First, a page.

September, 2011 browsing by month


Turning the tables on disability

Saturday, September 3rd, 2011

People with mental illness and disability – or as current politically correct speech has it, the intellectually challenged – suffer an enormous amount of discrimination and isolation. Broader society is impatient, defensive, usually awkward, and often hostile if not openly vindictive towards them. Meanwhile 99% of what irks the world is perpetrated by those ostensibly of sound mind.

Fortunately, under our constitution, people with special needs qualify for “disability grants” (over one million South Africans currently receive permanent disability grants). But that doesn’t change the need for a sense of self-worth, to enjoy meaningful work, to have at once some independence and yet the feeling that one belongs to society.

20 Breda Street is an old mansion. It was a hostel for young women and home to some of the Jewish refugees who came on the S.S. Stuttgart in October 1936. The house has remained to serve the Jewish community and today it houses the workshops for Astra, a sheltered employment centre. Started in 1950 with one person, there are now 65 people working here, all with special needs.

Director Merle Furman took me on a tour. Upstairs and downstairs there are various work rooms, one with several magnificently old wooden looms, still in use, producing quality work. A soft baby blanket is in the making according to pattern and design by its operator. There are sewing rooms, rag doll manufacturing and a carpentry shop making doll houses. One fellow collects stamps from envelopes to sell to philatelist dealers for the centre. I notice a page of six-cent Ugandan stamps with George the Fifth’s head on them.

All the manufactured items are available in a spacious gift shop.

There is also a restaurant café open to the public. Renovated and reopened in March last year, it is now housed in a solarium with views of Table Mountain and Lion’s Head. Glass panel walls can slide open in summer and there is an outside table too. It’s an airy, comfortable space. Twice a day, a dear called Margaret Catzel plays the piano.

There is no signage on the street, just look for number 20.

The waiters greet you and introduce themselves. As several struggle with writing, the menu is accompanied by a pen and a form on which you fill in your own order.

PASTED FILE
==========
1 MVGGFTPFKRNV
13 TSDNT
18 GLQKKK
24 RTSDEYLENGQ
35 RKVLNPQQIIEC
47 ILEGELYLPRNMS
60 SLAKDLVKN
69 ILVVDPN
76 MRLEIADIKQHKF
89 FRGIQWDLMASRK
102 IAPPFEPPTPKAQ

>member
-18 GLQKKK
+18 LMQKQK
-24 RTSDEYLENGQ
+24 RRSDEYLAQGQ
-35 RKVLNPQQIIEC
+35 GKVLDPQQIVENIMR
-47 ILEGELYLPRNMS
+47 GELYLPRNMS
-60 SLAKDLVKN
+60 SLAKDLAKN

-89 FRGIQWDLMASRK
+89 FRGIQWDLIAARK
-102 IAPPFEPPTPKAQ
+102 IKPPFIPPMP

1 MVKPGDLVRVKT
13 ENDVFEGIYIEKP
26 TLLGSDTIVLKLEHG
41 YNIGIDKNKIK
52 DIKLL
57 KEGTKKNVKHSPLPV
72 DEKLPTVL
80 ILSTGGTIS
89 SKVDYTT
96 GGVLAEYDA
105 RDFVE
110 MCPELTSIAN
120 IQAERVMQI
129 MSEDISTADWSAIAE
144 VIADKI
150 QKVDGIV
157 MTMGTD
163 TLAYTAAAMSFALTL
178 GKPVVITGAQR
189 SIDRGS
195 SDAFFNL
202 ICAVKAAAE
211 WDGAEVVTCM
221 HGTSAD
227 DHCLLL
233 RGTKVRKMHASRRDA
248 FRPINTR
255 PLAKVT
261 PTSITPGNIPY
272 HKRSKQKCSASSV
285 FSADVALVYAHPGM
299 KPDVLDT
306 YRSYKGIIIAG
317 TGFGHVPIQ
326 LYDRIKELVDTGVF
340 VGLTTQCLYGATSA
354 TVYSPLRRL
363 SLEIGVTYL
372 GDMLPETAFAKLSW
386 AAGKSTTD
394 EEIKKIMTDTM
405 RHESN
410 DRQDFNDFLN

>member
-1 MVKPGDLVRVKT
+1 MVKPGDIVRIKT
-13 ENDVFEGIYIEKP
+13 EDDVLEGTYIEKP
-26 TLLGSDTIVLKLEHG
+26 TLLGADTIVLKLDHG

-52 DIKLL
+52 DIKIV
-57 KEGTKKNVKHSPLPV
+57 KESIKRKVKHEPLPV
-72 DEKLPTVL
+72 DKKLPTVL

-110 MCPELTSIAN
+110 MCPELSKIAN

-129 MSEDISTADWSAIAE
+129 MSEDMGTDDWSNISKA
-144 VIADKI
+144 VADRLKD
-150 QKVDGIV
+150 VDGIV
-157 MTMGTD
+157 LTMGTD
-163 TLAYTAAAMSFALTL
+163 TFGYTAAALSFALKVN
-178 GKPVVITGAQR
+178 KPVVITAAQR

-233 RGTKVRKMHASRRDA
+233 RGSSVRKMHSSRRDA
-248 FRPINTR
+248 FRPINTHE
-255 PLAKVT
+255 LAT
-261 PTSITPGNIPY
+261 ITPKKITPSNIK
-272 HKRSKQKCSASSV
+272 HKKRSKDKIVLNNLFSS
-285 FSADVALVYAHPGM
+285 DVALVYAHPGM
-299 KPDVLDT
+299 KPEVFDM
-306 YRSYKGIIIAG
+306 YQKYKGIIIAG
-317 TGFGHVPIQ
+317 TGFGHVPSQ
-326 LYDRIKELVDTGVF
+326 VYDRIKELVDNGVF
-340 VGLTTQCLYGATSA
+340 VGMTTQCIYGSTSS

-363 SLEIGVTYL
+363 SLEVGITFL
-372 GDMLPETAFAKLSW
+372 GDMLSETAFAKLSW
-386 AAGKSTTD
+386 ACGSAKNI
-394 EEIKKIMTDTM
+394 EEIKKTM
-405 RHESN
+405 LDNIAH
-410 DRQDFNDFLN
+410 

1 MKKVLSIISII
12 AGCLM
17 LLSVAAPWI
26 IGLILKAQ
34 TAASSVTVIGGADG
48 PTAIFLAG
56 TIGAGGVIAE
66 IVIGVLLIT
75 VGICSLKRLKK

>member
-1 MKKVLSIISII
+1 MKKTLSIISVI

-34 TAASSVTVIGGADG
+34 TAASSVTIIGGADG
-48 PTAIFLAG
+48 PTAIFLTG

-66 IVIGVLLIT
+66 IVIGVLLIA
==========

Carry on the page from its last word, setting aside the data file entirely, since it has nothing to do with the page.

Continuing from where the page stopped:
I found staff interactions relaxed and virtually normal. One was gratified by the thought too of how the tables are turned here – since some of the waiters would probably be less enthusiastically welcomed in return if they went as patrons to certain restaurants in the city.

Destigmatization and breeding familiarity is an important function of this kind of establishment.

The kitchen is kosher and all items are milchik – in practice it’s vegetarian, though there is tuna lasagna and smoked salmon bagels. (The chef overseeing the kitchen is fully qualified.)

Breakfasts are the normal options (no bacon of course): muesli, yoghurt and stewed fruit compote or omelettes, scrambled and fried eggs with tomato and toast. For light meals there are sandwiches, salads, baked potatoes; and then there is a soup, quiche, and pasta of the day. The thick, traditional butternut broth I tried was quite fortifying.

The restaurant kitchen also does outside catering, providing large foil containers serving eight persons by pre-order. Prices are reasonable.

Coffee time is also open on occasional Sundays (they do advertise in the paper) and available for for private functions.

I doubt there is anything like it elsewhere in the world.

COFFEE TIME at 20 Breda Street, Gardens. Tel. 021 461-8414. Open for breakfast (served all day), teas and light lunches. Monday to Thursday 8am to 3.45pm, Friday 8am to 3pm. Booking essential.

This article first appeared in the Mail & Guardian, 12 August 2011.

Fasting and feasting

Saturday, September 3rd, 2011

Not eating certainly builds character; if it is by choice, of course. Well over a billion Muslims will observe the fast of Ramadan this August. The faithful refrain from smoking, eating and drinking from sunrise to sunset for 30 days. Imagine – no coffee.

Ramadan is the 9th month according to the Muslim calendar. In the Southern Hemisphere this year it’s an easier time thanks to our short days in August (around 10 hours in Cape Town; 15 hours currently in the United Kingdom).